Wenyuan Yang, 16, left, mother Joy Chen, father Ming Yang, and sister Wenyu Yang, 11, pray in front of a table of food in their Atlantic City home Thursday to celebrate the lunar new year.

Michael Ein

South Jersey will see more Chinese, Vietnamese, Koreans and other Asians observe Sunday’s start of the lunar new year than in past decades.

The region’s Asian population has grown significantly. Since 1990, it has nearly quintupled in Atlantic County and doubled in Cape May and Cumberland counties. Much of the influx has come from workers looking for casino jobs, observers said.

Explosive population growth isn’t expected to continue through this decade, however, particularly if the casino industry slump continues and unemployment rates stay high, many in the community said. Some people in the community said they believe the population may start to decline.

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“Here, there are no jobs,” said Vu Phan, 47, owner of Pho Cali on Atlantic Avenue, a Vietnamese restaurant that has seen its customer base and business dwindle in recent years.

“Every year, it’s slower,” she said. “I used to be so busy.”

Phan, who lives in Egg Harbor Township, said it has been years since she has marked the start of the lunar new year with any sort of celebration. This year, she has arranged for a lion dance to be performed outside the restaurant where she will be working at 1 p.m. today — the only small luxury she will arrange for her patrons.

“No one has money to celebrate,” she said.

Only a subset of Asians — primarily those with connections to China, Vietnam and Korea — actually mark the lunar new year.

Over the past decade, the population of Atlantic County residents who reported being of Chinese descent has increased by more than 50 percent to almost 5,000 people in 2010, according to the U.S. Census Bureau. Cumberland County’s population of Chinese descent has more than doubled to almost 400, and Cape May County’s has increased to nearly 200, according to the 2010 census.

Those who reported being of Vietnamese descent increased by almost 50 percent in Atlantic County, to about 3,600 people, with an additional 200 total living in Cape May and Cumberland counties, according to the census. Those reporting a Korean heritage number about 980 in Atlantic County, with about an additional 250 total in Cape May and Cumberland counties.

In some areas, community leaders have created social hubs to serve the population, such as the Hoy Sun Ning Young Benevolent Association of Atlantic City.

Fonny Lau, 63, a Hong Kong native and longtime Atlantic City business owner affiliated with the association, said that while the Chinese population has increased over the past decade, she expects it to stay stable for a time due to the depressed casino industry.

While some people have left, even those working out of state are maintaining their homes in South Jersey, she said. Others are commuting to Atlantic City for work and staying in the city for a few days out of the week.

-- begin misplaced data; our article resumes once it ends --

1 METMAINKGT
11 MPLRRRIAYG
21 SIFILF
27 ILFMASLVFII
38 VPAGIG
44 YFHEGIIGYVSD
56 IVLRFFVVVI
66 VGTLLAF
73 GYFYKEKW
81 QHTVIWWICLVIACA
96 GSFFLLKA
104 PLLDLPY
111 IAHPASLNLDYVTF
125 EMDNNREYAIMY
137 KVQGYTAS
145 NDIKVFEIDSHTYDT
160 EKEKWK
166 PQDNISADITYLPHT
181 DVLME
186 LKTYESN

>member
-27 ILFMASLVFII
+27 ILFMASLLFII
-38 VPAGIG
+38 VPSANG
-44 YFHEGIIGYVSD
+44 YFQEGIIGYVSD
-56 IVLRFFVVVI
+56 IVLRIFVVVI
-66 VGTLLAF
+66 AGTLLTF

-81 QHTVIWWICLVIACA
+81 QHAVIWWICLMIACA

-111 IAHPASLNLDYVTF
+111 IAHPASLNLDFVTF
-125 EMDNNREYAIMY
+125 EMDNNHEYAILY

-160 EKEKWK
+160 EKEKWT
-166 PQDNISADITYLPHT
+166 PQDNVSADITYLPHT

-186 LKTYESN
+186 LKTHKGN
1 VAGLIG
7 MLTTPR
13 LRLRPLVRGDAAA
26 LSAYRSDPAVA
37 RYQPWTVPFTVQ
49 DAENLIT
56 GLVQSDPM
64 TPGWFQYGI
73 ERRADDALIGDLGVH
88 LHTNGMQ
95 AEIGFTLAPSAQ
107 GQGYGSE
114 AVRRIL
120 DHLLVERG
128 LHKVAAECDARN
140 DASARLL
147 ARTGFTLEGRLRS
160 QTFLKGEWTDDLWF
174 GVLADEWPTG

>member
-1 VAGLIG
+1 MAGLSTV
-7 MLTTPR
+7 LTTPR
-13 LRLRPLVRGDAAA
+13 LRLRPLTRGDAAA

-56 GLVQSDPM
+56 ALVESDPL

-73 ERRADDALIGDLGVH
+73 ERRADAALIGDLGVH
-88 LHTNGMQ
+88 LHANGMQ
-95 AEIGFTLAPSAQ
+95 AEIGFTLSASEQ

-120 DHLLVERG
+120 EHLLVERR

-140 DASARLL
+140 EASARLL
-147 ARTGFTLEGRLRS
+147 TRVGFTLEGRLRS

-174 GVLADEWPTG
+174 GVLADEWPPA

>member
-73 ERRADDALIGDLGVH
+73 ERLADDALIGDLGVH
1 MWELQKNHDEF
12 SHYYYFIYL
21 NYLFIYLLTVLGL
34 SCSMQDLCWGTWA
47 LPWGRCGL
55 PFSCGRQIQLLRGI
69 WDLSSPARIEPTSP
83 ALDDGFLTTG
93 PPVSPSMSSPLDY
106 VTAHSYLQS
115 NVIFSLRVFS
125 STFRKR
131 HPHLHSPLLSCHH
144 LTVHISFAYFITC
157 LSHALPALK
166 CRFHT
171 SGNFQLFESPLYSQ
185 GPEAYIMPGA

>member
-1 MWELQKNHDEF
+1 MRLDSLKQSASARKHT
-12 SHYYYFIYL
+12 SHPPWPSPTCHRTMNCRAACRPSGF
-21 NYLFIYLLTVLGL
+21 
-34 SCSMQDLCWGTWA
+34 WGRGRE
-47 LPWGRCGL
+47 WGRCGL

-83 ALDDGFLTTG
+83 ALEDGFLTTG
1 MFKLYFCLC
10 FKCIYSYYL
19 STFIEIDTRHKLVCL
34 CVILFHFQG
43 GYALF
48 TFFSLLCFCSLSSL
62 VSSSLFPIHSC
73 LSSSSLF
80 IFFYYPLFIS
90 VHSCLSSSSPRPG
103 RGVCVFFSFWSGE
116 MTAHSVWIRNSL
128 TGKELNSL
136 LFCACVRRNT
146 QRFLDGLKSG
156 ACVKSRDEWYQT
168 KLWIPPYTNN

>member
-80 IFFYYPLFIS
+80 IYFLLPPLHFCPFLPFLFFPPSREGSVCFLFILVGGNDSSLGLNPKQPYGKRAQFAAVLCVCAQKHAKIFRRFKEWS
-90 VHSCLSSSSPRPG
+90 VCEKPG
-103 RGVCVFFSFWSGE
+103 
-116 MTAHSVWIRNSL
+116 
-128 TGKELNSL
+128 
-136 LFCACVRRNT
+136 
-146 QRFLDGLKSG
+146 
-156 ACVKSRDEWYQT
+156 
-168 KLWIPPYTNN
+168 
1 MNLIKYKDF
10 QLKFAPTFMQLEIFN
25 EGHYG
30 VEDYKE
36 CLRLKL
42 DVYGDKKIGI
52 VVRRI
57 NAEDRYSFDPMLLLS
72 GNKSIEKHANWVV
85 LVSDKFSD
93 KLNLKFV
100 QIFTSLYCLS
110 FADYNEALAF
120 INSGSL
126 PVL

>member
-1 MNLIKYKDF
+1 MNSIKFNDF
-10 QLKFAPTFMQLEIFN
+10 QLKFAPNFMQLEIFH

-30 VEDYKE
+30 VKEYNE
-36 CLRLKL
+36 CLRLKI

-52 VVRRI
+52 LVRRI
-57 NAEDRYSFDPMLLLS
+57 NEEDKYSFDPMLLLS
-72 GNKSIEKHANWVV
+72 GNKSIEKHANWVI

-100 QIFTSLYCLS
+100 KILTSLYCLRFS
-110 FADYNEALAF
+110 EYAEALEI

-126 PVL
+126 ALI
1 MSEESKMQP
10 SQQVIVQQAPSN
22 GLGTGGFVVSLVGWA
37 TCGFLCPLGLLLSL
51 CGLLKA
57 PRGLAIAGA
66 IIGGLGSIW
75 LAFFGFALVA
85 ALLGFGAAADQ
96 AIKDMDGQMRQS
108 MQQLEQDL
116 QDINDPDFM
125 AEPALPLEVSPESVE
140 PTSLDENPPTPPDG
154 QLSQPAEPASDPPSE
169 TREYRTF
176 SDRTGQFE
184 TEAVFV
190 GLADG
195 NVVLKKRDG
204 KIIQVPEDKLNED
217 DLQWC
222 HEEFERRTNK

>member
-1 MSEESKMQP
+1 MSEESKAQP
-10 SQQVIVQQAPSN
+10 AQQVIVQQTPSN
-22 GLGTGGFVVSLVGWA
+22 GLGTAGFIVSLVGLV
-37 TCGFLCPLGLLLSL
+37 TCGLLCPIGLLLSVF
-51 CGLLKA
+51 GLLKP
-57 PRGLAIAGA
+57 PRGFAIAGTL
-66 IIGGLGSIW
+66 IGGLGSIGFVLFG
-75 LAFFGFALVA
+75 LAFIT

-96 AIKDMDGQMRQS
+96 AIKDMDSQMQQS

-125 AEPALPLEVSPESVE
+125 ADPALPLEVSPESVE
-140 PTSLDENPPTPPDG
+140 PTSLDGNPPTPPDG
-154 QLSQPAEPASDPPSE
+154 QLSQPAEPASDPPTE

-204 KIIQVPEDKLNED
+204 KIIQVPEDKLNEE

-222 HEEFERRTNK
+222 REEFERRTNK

Lau said she expects few people to celebrate the start of the new year, particularly because it falls on a weekend this year — always an inconvenient day for Atlantic City workers.

“The majority of people who work in the casinos have to work that day,” she said.

Because lunar new year celebrations technically can continue for another month, some of the festivities, including a banquet that the benevolent association has planned, are being postponed until next month.

The Holy Spirit Parish Atlantic City Church will hold a new year’s celebration for its congregants and others Tuesday. The event will be opened to everyone and is expected to draw 800 people, said the Rev. Joseph Pham, 49, the pastor.

When Pham arrived at the Catholic church 15 years ago, he continued the tradition of celebrating Mass in Vietnamese to about 200 people. Today, the audience for the weekly service has easily doubled, he said.

Tough economic conditions are making it hard for anyone to find a job in Atlantic City or elsewhere, Pham said. That, coupled with a depressed real estate market, has many of his Vietnamese congregants — most of whom own their homes — trying to wait out conditions rather than sell at a low price, Pham said.

“They stay because they have nowhere to go,” he said.

In some cases, people have moved out of state to take jobs but left a family member behind to mind the home, he said. In other cases, former casino workers have moved inland and looked for work in other industries, such as construction and nail boutiques, Pham said.

“They’re hanging on,” he said.

This lunar new year has been designated the Year of the Snake, Pham said.

“Snakes are very clever, smart and also move fast,” he said.

Pham said he intended to use the animal’s best characteristics in his message to congregants about keeping their faith in God even in tough economic times.

“It’ll be a struggle, but we have hope there,” he said.

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